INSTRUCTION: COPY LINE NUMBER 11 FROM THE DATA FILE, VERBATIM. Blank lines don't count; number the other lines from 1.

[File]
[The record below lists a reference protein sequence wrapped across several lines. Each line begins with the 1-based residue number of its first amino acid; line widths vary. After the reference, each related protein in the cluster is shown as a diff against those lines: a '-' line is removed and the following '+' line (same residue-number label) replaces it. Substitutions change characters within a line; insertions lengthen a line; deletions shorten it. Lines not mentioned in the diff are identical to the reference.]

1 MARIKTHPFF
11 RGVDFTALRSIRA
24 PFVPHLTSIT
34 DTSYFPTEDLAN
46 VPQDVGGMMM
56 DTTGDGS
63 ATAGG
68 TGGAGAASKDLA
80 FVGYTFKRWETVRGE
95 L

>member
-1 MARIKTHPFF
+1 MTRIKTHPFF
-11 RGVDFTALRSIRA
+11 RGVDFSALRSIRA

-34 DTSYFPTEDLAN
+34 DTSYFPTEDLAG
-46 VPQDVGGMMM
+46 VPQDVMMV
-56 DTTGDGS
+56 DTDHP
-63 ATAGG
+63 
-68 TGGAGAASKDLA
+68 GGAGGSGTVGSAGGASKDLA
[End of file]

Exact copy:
95 L